Financial mission accomplished, according to Moran
Deal-maker helped restore confidence to Department after bailout
John Moran has resigned as secretary general at the Department of Finance after only two years. Photograph: Alan Betson
John Moran’s unexpected resignation as secretary general of the Department of Finance comes only two years after he took command of the Department. The post is one of the most prestigious in the Civil Service so his departure raises inevitable questions as to why he has chosen to leave now.
Those questions are amplified by the restoration of relative financial stability in the wake of the international bailout. Although Moran took charge of the Department at a time of great turmoil, Ireland’s return to international capital markets and the prospect of easier budgets after a sustained retrenchment points to calmer times ahead on Merrion Street. While some top officials might be inclined to stick around for the victory lap, Moran has chosen otherwise.
A career banker, Moran’s undoubted strong point was in financial affairs and in the Government’s interaction with private markets.
Insiders said he played an influential role when US investor Wilbur Ross took an important strategic stake in Bank of Ireland. He had an equally crucial role when the incoming Government restructured the banking system in March 2011, creating the pillar bank structure which has Bank of Ireland and Allied Irish Banks as it backbone.
With the Department of Finance in the grip of a crisis of confidence after the crash, these initiatives contributed to the stabilisation effort. They also played to Moran’s particular strengths. “He’s a very good deal-marker,” said one insider.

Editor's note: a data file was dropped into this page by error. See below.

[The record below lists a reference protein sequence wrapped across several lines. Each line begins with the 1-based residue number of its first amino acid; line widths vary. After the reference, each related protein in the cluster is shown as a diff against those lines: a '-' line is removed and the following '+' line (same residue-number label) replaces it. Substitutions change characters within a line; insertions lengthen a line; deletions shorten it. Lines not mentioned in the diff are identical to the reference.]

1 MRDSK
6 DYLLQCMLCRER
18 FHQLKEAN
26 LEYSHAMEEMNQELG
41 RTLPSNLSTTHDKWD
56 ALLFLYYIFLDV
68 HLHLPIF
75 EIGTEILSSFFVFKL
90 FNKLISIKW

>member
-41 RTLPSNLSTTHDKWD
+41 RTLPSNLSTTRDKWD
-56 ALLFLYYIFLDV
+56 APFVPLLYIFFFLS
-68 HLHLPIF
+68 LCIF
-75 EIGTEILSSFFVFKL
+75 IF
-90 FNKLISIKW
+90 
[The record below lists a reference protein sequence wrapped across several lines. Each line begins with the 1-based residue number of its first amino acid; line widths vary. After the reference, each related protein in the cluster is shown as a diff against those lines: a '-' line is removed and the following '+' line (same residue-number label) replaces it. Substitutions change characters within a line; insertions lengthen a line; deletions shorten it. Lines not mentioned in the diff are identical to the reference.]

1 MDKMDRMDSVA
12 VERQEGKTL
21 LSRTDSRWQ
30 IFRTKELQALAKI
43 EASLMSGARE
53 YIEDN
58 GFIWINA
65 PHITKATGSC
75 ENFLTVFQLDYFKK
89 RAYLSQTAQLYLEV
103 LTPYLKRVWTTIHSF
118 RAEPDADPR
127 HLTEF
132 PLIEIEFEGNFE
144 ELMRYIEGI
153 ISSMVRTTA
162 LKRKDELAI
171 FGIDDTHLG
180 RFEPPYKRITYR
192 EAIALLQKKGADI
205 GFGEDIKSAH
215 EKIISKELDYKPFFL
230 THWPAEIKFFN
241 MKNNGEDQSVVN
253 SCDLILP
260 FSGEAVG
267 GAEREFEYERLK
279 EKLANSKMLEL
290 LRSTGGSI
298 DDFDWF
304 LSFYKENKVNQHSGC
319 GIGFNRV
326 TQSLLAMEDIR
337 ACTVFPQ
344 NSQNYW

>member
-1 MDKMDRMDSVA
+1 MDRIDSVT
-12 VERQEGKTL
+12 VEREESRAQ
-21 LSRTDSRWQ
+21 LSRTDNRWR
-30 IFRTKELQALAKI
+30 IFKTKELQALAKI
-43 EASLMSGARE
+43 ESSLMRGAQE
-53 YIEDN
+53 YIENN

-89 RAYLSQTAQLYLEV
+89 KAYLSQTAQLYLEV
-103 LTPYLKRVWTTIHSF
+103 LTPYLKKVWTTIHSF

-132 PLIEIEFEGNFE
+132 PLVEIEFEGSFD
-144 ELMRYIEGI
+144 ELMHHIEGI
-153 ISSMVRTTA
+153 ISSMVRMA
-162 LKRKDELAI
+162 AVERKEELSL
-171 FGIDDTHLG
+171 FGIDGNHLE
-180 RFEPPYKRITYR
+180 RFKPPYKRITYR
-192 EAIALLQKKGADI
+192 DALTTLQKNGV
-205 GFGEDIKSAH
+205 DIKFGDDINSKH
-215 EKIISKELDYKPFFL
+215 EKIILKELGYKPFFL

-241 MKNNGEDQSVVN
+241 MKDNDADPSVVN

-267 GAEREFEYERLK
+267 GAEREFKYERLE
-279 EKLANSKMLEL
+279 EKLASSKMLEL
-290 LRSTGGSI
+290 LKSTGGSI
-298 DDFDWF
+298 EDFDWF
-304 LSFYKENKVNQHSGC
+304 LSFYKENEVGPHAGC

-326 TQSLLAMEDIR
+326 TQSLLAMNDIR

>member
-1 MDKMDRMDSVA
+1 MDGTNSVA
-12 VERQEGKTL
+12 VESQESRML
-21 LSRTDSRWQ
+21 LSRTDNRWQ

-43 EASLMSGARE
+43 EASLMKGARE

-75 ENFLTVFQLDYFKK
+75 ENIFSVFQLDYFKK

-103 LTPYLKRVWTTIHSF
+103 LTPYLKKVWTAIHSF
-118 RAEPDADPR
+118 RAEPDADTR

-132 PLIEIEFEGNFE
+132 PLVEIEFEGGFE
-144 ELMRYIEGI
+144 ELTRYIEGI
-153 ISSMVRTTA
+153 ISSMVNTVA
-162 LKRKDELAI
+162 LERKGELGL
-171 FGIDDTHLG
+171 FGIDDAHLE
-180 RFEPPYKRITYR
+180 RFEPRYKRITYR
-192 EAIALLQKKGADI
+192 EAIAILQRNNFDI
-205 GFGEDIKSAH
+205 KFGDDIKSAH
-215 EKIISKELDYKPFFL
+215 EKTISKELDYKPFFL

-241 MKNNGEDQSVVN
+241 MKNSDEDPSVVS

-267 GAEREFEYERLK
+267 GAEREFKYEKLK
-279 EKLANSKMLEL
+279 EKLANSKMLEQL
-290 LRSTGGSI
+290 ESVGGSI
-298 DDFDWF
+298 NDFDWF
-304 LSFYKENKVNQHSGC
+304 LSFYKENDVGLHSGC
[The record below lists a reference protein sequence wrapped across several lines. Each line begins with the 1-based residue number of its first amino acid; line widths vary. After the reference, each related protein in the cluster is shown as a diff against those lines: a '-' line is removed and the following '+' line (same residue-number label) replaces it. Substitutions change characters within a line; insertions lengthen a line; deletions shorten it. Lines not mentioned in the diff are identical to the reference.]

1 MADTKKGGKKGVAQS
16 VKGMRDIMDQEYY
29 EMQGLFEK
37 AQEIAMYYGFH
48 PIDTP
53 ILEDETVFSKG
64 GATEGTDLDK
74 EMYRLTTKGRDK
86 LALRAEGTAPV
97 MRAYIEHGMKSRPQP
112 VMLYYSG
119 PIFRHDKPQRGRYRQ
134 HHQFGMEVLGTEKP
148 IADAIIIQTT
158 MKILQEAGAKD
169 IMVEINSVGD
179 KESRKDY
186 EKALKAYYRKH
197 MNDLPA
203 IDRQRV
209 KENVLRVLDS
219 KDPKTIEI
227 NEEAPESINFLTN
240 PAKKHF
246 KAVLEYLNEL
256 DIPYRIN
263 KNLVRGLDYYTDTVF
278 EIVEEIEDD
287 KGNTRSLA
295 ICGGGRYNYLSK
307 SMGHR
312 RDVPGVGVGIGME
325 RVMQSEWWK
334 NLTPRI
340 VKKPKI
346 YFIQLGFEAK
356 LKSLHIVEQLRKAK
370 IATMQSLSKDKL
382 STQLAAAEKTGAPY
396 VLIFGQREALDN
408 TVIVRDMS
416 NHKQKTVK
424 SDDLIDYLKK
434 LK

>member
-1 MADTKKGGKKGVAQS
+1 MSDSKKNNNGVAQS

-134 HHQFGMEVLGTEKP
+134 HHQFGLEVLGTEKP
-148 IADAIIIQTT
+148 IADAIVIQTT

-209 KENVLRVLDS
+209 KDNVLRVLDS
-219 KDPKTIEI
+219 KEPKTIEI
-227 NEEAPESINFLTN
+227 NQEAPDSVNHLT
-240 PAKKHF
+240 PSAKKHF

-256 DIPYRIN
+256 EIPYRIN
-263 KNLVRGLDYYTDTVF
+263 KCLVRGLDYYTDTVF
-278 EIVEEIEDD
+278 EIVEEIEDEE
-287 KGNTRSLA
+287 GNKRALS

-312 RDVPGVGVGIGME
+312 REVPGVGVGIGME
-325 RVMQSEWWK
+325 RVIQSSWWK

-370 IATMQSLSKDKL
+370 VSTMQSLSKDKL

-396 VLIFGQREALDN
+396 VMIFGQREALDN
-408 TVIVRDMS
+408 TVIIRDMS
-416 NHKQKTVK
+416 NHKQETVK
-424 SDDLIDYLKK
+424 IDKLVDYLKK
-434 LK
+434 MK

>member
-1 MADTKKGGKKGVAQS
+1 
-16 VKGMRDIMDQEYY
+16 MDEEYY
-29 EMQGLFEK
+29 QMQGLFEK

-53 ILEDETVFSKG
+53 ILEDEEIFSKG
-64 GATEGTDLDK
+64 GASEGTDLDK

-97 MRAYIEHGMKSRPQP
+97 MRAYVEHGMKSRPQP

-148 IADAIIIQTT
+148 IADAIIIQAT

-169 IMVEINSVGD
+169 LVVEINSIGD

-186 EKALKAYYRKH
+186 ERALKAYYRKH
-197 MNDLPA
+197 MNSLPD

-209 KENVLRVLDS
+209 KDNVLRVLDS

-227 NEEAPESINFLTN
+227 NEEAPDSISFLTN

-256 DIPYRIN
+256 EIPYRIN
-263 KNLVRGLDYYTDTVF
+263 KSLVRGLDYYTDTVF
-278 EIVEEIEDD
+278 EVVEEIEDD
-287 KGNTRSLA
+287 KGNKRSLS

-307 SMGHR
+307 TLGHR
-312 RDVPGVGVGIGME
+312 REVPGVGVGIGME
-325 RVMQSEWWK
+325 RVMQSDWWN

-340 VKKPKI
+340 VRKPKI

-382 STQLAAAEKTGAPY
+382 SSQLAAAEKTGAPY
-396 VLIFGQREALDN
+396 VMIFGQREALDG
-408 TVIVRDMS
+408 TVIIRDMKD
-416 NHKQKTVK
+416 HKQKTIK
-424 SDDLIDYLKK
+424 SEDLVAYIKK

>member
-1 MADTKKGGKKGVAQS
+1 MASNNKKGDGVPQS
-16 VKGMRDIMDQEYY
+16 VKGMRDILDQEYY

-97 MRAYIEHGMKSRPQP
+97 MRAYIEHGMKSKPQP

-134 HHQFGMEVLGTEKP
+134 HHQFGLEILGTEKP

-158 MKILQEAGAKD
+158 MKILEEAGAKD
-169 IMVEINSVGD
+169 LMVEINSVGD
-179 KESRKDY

For all that, Moran is said to be less taken with “the plod of policy” and the process of preparing budgets. “That would be a widely held view,” said a source who is familiar his work.
This is the everyday work of the Department of Finance. Yet the slow pace of policy development – and the politicking it invariably involves – is at odds with the speedy world of the markets. “Financial markets move at a faster pace and I think that he sees that as his métier,” the source said.
In an email yesterday to staff in the Department, Moran essentially said his work was done. “I returned to Ireland in 2010 wanting to assist in the task of restoring Ireland’s destroyed banking sector and economy to health. I had always viewed this as a mission with a fixed purpose not a long-term venture,” he said.
So ends the tenure of the first outsider to run the Department, the most important of them all in Government.
Moran’s first spell in the public service was in the Central Bank at the very height of the crisis. Under Minister for Finance Michael Noonan, he was taken into the Department to take charge of banking policy. Moran then took the helm of the Department when the Government appointed his predecessor Kevin Cardiff to Ireland’s seat in the European Court of Auditors in Luxembourg .
Mr Moran has told staff in the Department that Mr Noonan is happy for him to continue as secretary general until his successor was appointed.
The question now is whether his successor will come from the ranks of the Department of Finance or its sister ministry, the Department of Public Expenditure, or whether the Government turns again to an outsider.